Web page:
One of the most pleasant results of Donald Trump’s election has been the steady stream of wailing and breathless reporting that he is actually doing, you know, what he said he would do. Trump and fellow Republicans were vociferous in proposing to cut or eliminate the mountains of new regulations that were being promulgated by the Obama administration.

This makes Joe Pizarchik very sad:

 Joe Pizarchik spent more than seven years working on a regulation to protect streams from mountaintop removal coal mining.

It took Congress 25 hours to kill it.

 The rule is just one of dozens enacted in the final months of the Obama administration that congressional Republicans have begun erasing under a once-obscure law — much to the dismay of agency staffers who hauled those regulations through the long process to implementation.

Yes, more please!

“It’s devastating, of course,” said Alexandra Teitz, a longtime Democratic Hill aide who joined Interior’s Bureau of Land Management in 2014 as a counselor to the agency’s director and worked on a rule to curb methane waste from oil and gas production.

Reading the article and accounts of bureaucrat reactions, gives one a warm, schadenfreude-y feeling, doesn’t it?

Look, anyone whose private career interfaces with the U.S. regulatory state can give you their own little anecdotes of Federal overreach during the previous Administration. Particularly in the health and energy sectors, emboldened bureaucrats, encouraged by their ideological brethren in appointed leadership, shepherded new regulations that dramatically expanded the scope and scale of regulation to the full extent of what they viewed as their legal authority (nevermind what Congress may have intended).

Now that the Presidency has changed hands, there has been much wailing and gnashing of teeth in the bowels of the Executive Branch, including seminars to help these little tyrants cope. This peaceful transition of power, and the changes it has resulted in, are just so “unfair”! Well, that is if you arrogantly presume to speak for the people:

“My biggest disappointment is a majority in Congress ignored the will of the people,” said Pizarchik, who directed the Interior Department’s Office of Surface Mining Reclamation and Enforcement from 2009 through January. “They ignored the interests of the people in coal country, they ignored the law and they put corporate money ahead of all that.”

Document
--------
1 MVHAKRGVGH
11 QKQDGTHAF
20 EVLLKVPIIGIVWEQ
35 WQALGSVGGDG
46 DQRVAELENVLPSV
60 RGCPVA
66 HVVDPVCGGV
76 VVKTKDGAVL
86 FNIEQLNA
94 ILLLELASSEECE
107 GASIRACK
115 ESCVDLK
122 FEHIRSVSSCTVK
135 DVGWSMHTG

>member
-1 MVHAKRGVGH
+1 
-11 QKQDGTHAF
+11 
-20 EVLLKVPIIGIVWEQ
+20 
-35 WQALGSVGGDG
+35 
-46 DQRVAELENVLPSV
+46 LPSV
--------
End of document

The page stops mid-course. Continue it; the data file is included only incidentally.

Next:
Spare me your tears, bureaucrats. Elections have consequences, and if you can’t deal with many months of your work getting squashed by politicians, I think you chose the wrong industry to be in. Go work in the industry you regulate, maybe it’ll give you some perspective…

2 comments

  1. It is amusing to watch them wail and gash their teeth, oh and also strip away the mask they wear and get so mean and nasty….. and we are not even a full month in. However it is nice to see that the media has once again discovered their balls{edit}[or whatever] and began the use of aggressive investigations and question of the administration…

  2. The arrogance is really astounding. Most regulators in my industry don’t have such a pompous attitude, but our industry really works hard to cultivate a strong relationship with our primary regulator, who is largely sympathetic to industry concerns regarding cost and implementation difficulty. We have had to deal with the EPA getting involved in regulating our industry and it is a giant cluster and they have little regard for the impact of their regulatory edicts. You can see the similar attitude here–thinking they are the arbiters of the people’s will, rather than the people’s own elected representatives!

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